While this market crash is undoubtedly scary, it also brings opportunities for income investors seeking to get more dividend yield for a lower price of admission.
Warren Buffett once said that the pursuit of “…reaching for yield” is “stupid… but very human.” Chasing high yielders has typically led to dividend cuts and other broken promises. But whenever stocks collectively nosedive, one has a chance to lock-in huge dividend yields of Dividend Aristocrats that will stop at nothing to keep their dividend intact.
As you’re probably aware, dividend yields are inversely proportional to share price. As a stock crashes, its yield swells to artificially high levels. In most instances, the yields grow to unsustainable heights and are subject to a significant reduction or elimination.
For income investors looking to lock-in a big dividend amid the crash, the key is to look to the financial health of the company under question. You can analyze the financial health and dividend safety of a company by looking at the balance sheet and determining how cash flows will be affected in a contracting economic environment.
If you’ve got a heavily indebted company in a cyclical industry with high operating costs, you could be looking at a dividend cut just waiting to happen. With such a company, you should take the yield with a fine grain of salt, as no matter how high the dividend has become, odds are it’s just an illusion.
How to safely get more yield in times of turmoil
Consider the bluest of blue-chip stocks that not only have healthy balance sheets but also have a track record of maintaining dividend growth through past crises. Look no further than the Financial Crisis of 2008 and you’ll be able to see which companies held their dividends intact in spite of any dire macro headwinds.
It’s these Dividend Aristocrats (or aristocrats in the making) that are worth buying when it seems like the sky is falling, and dividend yields are swelling to seemingly unsustainable heights.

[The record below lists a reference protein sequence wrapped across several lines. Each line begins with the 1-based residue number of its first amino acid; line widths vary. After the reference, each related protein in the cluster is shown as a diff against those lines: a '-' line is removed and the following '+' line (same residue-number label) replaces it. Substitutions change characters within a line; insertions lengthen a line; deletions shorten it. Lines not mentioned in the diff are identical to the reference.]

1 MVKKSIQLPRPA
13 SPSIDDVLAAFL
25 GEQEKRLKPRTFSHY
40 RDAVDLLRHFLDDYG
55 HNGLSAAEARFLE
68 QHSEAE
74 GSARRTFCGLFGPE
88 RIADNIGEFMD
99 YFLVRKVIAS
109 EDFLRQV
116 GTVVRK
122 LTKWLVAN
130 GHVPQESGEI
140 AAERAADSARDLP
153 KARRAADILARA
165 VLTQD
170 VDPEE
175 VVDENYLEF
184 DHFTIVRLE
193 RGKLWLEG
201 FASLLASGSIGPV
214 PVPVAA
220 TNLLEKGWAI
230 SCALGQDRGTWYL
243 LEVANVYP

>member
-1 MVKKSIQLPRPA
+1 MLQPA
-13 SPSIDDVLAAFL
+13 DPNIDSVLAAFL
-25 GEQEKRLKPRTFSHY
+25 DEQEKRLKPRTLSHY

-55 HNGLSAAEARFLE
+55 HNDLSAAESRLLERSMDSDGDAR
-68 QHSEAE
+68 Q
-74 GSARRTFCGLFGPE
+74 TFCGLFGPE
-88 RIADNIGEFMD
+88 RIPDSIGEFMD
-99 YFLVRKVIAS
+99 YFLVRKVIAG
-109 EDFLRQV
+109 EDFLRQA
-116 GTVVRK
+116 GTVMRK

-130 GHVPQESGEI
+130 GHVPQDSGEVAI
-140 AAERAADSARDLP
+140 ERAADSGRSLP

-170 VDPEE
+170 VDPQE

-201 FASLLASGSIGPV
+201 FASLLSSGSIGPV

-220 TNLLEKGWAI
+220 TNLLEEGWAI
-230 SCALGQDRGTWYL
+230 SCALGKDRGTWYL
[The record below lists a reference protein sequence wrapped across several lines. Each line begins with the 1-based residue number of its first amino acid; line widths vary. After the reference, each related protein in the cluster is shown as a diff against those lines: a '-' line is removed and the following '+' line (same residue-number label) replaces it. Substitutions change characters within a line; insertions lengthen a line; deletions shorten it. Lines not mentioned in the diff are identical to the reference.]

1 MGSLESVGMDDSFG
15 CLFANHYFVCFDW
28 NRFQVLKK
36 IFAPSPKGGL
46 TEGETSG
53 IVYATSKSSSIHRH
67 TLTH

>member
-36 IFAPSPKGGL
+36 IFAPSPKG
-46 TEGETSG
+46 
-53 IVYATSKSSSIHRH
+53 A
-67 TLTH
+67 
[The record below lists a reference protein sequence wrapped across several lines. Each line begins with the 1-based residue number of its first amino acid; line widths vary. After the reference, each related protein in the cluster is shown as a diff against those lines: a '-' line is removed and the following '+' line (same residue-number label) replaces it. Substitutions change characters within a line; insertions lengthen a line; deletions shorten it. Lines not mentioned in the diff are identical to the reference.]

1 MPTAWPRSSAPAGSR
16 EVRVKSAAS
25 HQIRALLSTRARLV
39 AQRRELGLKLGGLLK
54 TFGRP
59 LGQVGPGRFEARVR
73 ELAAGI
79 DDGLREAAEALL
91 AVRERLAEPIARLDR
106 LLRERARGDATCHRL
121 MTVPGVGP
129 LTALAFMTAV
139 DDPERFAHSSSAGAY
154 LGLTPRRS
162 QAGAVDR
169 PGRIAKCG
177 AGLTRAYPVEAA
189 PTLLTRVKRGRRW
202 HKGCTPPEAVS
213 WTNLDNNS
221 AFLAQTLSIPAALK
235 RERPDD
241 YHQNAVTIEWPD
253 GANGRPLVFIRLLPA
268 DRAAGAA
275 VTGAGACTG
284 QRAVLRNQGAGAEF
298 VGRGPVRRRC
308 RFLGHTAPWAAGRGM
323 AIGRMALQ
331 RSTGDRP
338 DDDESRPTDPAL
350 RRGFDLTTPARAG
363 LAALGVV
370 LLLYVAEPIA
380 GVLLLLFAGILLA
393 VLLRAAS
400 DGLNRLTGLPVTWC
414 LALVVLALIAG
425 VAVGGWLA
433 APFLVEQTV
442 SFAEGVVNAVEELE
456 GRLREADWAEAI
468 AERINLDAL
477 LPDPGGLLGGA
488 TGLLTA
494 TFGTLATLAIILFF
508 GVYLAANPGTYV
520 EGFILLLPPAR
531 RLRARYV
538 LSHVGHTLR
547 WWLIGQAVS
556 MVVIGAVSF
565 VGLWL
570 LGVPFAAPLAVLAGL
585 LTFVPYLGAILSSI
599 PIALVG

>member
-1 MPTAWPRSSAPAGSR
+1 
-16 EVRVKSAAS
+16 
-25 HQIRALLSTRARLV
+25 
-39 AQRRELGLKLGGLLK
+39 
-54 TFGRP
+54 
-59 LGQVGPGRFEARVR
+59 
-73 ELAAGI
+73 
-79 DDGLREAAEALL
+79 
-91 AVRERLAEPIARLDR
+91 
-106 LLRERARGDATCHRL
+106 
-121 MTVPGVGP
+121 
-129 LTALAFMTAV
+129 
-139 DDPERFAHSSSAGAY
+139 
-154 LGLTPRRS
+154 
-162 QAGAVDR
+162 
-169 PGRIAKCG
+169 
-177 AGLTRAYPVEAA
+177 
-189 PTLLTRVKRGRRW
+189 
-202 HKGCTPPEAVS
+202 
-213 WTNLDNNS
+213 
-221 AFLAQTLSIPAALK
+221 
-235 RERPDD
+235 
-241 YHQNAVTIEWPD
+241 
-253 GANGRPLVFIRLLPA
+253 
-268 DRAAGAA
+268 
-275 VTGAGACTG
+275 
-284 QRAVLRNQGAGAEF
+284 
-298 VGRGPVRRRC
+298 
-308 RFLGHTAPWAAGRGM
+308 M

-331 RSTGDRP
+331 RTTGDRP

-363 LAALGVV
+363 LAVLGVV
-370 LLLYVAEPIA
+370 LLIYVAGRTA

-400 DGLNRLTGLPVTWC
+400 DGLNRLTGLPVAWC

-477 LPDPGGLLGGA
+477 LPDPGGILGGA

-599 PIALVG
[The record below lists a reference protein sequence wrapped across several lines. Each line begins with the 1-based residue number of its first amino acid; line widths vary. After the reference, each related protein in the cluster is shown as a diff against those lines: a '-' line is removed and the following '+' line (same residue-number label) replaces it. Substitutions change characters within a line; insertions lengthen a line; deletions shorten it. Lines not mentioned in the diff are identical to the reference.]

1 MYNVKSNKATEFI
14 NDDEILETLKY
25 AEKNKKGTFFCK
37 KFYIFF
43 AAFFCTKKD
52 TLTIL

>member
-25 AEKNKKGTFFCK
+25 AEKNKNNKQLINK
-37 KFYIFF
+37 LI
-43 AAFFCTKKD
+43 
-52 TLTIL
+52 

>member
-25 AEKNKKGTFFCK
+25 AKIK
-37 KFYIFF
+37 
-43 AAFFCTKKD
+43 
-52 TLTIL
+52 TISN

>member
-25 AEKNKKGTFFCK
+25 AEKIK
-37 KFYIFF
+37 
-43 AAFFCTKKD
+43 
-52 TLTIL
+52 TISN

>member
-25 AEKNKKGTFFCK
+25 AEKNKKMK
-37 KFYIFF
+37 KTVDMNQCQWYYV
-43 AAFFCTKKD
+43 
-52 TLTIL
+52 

BMO sports a hefty 7%-yielding dividend that can be relied on by income investors willing to go against the grain amid the coronavirus crash. The bank is well capitalized with a CET1 ratio north of 11%, meaning that the company will be able to ride out this crisis while keeping its dividend intact, as it has so many times before.
Fellow Fool Andrew Walker is also a big fan of BMO on the dip despite the coronavirus-induced pressures.
“Bank of Montreal paid its first dividend in 1829 and has given investors a piece of the profits every year for nearly two centuries.” said Walker. “The bank survived the Great Depression, the crash in 1987, the dot-com bubble and the Great Recession. The odds are pretty good that Bank of Montreal will navigate through the coronavirus challenges as well.”
Walker is right. It’s unprecedented for a Canadian bank to cut its dividend.
Sure, BMO has more oil and gas loans relative to its peers, which opens up the door for more loans gone bad over the year ahead. Despite this (and other headwinds), the bank is still more than capable of effectively weathering another wave of provisions, even though it may not seem like it given the overextended sell-off.
The stock trades at under seven times earnings, which I view as unsustainably undervalued amid today’s severely oversold conditions. If you’re looking for yield, go ahead and reach for it with BMO. It’s not going anywhere. At least, not anytime soon!
Stay hungry. Stay Foolish.
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This article represents the opinion of the writer, who may disagree with the “official” recommendation position of a Motley Fool premium service or advisor. We’re Motley! Questioning an investing thesis — even one of our own — helps us all think critically about investing and make decisions that help us become smarter, happier, and richer, so we sometimes publish articles that may not be in line with recommendations, rankings or other content.
Fool contributor Joey Frenette owns shares of BANK OF MONTREAL.